North Korea has reportedly executed 80 prisoners across several cities, some for offenses like possessing a Bible, with a human rights group calling the executions a sign that the regime of Kim Jong-un is increasingly fearful of its own people.
"These executions are a reflection of two things at work: First, unlike his father, Kim Jong-Il, Kim Jong Eun has had to work aggressively to consolidate power once his father died. Remember that Kim Il Song had prepared for the transition to his son, Kim Jong-il and he was already in major leadership roles when Kim Il Song died," Suzanne Scholte, president of human rights group Defense Forum Foundation, said in an email to The Christian Post on Tuesday.
"Second, this is a reflection of a regime that is increasingly fearful of its own people and has to send a powerful, brutal message by doing high profile public executions. We have certainly seen these public executions used in the past by Kim Jong Il." more >>
Hundreds of attendees of the World Council of Churches' Tenth Assembly participated in a "pilgrimage of peace" taken in the 60th year since the armistice that ended the combat phase of the Korean War was signed.
An estimated 800 WCC participants joined the peace pilgrimage on Saturday, calling for the unification of the Korean Peninsula after generations of tensions between the North and South.
Former Ku Klux Klansman and Baptist preacher Edgar Ray Killen lost his appeal to the Supreme Court, who upheld the guilty verdict for the three murders of civil rights workers. Killen was convicted of manslaughter in 2005 and sentenced to 60 years in a Mississippi prison, where he will likely spend the rest of his life, given that he is currently 88 years old.
"We, as a family, are very pleased with that rejection and we were rather surprised that the appeal was even being considered," Rev. Julia Chaney Moss, the sister of one of the victims, told CBS News. "I wish the best for Mr. Killen and his family, whatever that can be."
Killen allegedly killed Michael Schwerner, James Chaney, and Andrew Goodman in 1964. The three men, in Mississippi as part of the civil rights movement, disappeared on June 21, 1965 and were later found dead and buried on a nearby farm. Killen was charged with the murders and found guilty of manslaughter; the story led to the famous movie, "Mississippi Burning," which was based on Killen's trial. more >>
A bill meant to expand anti-discrimination employment policy to include gays and transgendered individuals may see its defeat in the House of Representatives.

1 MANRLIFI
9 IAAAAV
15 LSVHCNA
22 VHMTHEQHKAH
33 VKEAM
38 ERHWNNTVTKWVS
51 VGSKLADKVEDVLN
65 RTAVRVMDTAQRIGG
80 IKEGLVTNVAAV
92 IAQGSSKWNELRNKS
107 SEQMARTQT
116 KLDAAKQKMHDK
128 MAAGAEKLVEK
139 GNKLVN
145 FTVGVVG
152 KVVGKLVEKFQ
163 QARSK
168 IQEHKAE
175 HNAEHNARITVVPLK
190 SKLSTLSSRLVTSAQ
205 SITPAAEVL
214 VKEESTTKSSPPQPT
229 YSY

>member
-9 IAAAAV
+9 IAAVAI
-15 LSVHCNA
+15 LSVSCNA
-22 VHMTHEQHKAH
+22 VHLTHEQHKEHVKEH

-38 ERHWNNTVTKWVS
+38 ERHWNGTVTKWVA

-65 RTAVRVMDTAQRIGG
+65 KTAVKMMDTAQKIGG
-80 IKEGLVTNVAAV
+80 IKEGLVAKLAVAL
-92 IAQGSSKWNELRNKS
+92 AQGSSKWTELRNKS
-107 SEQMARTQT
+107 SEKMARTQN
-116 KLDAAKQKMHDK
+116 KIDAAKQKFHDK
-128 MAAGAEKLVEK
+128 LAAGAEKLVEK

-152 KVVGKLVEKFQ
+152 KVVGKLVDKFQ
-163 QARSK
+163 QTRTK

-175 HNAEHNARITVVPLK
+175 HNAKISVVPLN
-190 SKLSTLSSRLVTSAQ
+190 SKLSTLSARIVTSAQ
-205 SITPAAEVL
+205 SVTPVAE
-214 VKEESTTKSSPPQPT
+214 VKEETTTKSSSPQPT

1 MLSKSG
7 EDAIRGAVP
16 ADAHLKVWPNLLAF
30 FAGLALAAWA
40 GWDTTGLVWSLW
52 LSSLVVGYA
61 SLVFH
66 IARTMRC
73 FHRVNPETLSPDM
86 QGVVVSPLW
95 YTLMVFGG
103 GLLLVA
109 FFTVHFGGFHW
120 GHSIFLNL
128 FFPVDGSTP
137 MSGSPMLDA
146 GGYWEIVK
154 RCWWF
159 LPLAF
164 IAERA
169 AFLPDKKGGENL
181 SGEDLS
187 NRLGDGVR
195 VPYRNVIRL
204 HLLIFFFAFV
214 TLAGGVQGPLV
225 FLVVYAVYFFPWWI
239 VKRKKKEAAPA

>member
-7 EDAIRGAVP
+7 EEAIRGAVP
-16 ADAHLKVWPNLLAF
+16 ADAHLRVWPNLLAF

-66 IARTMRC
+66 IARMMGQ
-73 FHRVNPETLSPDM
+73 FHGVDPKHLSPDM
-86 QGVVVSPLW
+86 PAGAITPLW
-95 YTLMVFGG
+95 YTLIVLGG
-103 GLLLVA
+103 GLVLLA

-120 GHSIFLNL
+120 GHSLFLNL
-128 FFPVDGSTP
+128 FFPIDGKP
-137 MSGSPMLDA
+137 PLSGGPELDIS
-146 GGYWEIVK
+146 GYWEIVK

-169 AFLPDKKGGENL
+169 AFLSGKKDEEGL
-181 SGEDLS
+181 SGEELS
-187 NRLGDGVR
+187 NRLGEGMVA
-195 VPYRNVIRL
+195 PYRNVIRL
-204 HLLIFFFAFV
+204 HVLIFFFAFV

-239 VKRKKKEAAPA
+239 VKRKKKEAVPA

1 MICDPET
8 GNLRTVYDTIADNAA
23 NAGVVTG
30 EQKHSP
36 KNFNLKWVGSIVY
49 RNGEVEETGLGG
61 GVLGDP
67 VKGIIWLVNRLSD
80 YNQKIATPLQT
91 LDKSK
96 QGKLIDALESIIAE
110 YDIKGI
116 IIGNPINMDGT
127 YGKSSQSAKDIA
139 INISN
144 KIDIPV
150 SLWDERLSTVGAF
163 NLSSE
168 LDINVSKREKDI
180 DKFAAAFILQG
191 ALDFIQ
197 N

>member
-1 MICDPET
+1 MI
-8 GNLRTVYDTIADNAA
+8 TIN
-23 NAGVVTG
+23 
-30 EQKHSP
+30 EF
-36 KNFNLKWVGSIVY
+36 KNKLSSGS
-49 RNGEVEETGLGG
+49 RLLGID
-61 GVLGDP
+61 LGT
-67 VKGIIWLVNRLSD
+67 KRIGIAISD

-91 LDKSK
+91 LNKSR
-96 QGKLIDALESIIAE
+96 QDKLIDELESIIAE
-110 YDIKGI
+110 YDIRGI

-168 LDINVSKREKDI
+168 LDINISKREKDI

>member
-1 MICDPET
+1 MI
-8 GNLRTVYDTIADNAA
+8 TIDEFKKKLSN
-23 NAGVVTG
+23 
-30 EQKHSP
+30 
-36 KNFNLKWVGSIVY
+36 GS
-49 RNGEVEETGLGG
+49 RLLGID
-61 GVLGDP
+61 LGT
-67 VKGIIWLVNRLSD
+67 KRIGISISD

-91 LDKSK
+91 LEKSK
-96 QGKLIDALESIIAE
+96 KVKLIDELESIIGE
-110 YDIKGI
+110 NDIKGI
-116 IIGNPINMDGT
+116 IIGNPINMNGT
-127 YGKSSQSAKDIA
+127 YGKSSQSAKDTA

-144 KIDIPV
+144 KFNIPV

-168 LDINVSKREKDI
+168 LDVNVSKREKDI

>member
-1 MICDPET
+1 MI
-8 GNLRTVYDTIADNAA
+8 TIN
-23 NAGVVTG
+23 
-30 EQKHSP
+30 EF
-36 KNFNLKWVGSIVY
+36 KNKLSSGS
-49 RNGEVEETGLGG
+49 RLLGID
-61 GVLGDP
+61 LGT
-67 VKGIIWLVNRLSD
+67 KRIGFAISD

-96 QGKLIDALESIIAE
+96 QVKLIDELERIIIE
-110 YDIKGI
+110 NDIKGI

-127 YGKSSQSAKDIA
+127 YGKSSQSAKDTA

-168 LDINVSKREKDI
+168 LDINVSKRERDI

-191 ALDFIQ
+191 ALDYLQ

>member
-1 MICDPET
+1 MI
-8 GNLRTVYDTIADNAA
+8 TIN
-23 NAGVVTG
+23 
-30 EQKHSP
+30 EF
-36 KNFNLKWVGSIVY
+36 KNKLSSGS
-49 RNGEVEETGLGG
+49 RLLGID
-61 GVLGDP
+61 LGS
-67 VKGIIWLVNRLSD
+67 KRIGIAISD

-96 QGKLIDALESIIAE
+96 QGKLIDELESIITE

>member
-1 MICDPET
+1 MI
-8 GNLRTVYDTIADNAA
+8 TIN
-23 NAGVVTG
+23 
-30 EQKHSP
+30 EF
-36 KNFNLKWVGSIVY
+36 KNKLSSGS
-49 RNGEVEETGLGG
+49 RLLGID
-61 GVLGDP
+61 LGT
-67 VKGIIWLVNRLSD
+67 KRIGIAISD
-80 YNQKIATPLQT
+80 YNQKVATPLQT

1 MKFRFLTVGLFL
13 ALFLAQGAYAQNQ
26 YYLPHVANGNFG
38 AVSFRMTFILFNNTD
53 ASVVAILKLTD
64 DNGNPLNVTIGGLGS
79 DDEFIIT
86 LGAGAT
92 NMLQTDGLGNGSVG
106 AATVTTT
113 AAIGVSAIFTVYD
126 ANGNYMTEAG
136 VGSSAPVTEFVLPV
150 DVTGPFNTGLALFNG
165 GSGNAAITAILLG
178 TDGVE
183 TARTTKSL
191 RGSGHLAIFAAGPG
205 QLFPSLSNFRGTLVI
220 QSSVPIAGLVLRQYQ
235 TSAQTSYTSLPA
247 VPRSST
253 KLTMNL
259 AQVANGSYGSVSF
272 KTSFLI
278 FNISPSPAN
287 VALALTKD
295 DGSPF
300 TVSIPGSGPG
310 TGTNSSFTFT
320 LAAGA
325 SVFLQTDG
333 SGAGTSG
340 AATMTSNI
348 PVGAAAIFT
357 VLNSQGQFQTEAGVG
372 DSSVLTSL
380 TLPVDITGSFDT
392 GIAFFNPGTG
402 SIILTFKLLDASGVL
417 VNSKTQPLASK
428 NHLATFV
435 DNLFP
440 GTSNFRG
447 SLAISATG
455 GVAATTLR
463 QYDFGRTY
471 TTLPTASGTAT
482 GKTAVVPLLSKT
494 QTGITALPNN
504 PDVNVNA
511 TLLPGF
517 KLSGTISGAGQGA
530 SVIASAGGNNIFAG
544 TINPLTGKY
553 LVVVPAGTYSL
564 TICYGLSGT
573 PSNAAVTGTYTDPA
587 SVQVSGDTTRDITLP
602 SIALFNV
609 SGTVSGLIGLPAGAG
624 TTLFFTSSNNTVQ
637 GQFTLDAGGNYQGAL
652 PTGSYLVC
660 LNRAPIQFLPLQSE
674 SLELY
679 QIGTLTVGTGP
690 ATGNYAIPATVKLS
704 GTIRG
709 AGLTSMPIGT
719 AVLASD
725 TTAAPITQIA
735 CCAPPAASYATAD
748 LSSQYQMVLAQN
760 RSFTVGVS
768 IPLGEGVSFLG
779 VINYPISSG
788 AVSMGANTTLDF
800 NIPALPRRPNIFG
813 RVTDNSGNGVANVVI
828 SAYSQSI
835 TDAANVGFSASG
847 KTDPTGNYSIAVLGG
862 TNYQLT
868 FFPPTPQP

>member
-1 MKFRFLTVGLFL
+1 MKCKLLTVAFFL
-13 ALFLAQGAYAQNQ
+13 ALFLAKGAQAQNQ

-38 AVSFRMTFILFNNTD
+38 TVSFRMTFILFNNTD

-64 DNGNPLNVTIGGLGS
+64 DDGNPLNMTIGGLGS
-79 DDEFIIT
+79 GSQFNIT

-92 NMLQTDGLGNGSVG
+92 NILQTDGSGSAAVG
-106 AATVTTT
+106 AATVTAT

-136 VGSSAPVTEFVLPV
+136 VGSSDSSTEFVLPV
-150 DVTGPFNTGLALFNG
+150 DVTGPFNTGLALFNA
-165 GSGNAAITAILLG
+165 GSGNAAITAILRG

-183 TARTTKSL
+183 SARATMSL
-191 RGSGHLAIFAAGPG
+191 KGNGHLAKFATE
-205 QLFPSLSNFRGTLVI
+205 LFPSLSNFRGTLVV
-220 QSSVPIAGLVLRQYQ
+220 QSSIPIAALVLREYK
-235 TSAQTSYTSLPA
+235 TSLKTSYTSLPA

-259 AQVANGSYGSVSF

After the United States Senate voted to end cloture and bring the Employment Non-Discrimination Act (ENDA) to the floor, House Speaker John Boehner expressed his opposition. Michael Steel, spokesman for Speaker Boehner, stated in an email to Politico that the Republican-controlled House will oppose the bill should it pass the Senate.
"The Speaker believes this legislation will increase frivolous litigation and cost American jobs, especially small business jobs," wrote Steel. more >>
The retiring Archbishop of Winnipeg, Manitoba, Canada, has said that the lack of justice and bad treatment of aboriginals is the most serious issue facing Canadians, something which the church needs to start getting invested in.
"I don't think there is any issue facing Canadians more serious than this one. And I don't think we're taking it that seriously," Archbishop James Weisgerber said, according to Catholic News Service. Pope Francis officially accepted the 75-year old priest's resignation on Monday.
"My concern has got to do with people we have dealt with badly, that we have mistreated, through lots of ignorance and good will, but we have not respected them," he added. more >>
Because of a complicated ruling by a federal judge in a case likely headed for the Supreme Court, the Texas ban on abortions after 20 weeks went into effect today without one of the limits on abortionists planned by the Texas legislature.
The judge ruled Monday afternoon that abortion regulations passed by the Texas legislature requiring abortionists to have admitting privileges at a local hospital within 30 miles of their abortion clinics is unconstitutional and will not take effect.
District Judge Lee Yeakel wrote in his ruling following the three-day trial, "[T]he act's admitting-privileges provision is without a rational basis and places a substantial obstacle in the path of a woman seeking an abortion of a nonviable fetus." more >>